Walking through the mall near my apartment is as quiet as walking through a graveyard. Where, I ask, have all the people gone? Worse, where are the stores? Nordstrom, Payless and Radio Shack have disappeared and Sears, given the few people wandering the aisles, seems to be hanging by a thread. The movie theater is no more and many of the stalls on the food mall are dark. Even the skating rink, once a practice mecca for Olympic hopefuls, is now postage stamp size, a victim of another mall refurbishing. I think I’ve seen four since it opened.
What’s curious is that retails sales are up by 3.6% over last year. (“The Death of Retail is Greatly Exaggerated,” by Phil Wanda, Fortune, June 15, 2017, pg. 34.) One might assume on-line shopping has replaced bricks-and-mortar stores because customers like the convenience and deep discounts. But that assumption would be only partially correct. Some physical stores are thriving in this economy. Walmart, Home Depot, Costco, T. J. Max and Best Buys are among them.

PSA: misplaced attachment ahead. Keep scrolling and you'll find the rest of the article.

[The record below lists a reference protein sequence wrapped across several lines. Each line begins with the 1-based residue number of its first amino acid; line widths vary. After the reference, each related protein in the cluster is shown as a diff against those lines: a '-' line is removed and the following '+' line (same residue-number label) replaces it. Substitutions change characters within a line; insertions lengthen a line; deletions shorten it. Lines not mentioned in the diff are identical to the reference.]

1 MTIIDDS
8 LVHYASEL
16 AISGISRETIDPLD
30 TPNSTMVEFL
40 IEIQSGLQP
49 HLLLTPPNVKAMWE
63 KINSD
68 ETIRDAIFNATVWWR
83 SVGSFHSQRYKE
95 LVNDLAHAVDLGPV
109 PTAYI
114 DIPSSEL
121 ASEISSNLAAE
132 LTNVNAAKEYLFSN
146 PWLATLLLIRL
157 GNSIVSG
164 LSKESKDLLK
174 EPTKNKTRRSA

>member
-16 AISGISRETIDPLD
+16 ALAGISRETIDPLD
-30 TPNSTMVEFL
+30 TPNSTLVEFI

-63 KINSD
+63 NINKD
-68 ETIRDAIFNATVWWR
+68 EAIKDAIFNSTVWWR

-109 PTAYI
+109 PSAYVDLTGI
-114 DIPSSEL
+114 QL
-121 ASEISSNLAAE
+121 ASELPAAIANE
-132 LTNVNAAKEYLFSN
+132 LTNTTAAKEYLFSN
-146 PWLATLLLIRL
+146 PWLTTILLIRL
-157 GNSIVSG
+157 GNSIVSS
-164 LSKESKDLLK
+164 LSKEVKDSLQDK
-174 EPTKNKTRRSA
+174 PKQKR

One reason these retailers are holding their own is service, not simply help with making purchases, but giving advice how to use and maintain the product. Expertise and making the customer feel special isn’t easy to replicate on a computer screen. So, bricks-and-mortar shops are transforming themselves into destination spots where a person can find classes, fashion advice and even brunch parties. (Blogs 11/9/16, 4/1/16.)
The renaissance in bricks-and-mortar hasn’t escaped the attention of on-line retailer, Amazon. Sensing a trend, it has opened 7 physical bookstores and plans to open more. (“You’ll Laugh! Cry! Maybe Buy,” by Erin Griffith, Fortune, June 15, 2017, pg. 94.) They are getting into other kinds of personal services, like grocery shopping, too.
My guess is Amazon is right to sense a trend. If I’ve learned anything about human nature in my 80 years, it’s what Aristotle knew centuries before. Man is a social animal. At the mall a person can at eat, learn, flirt.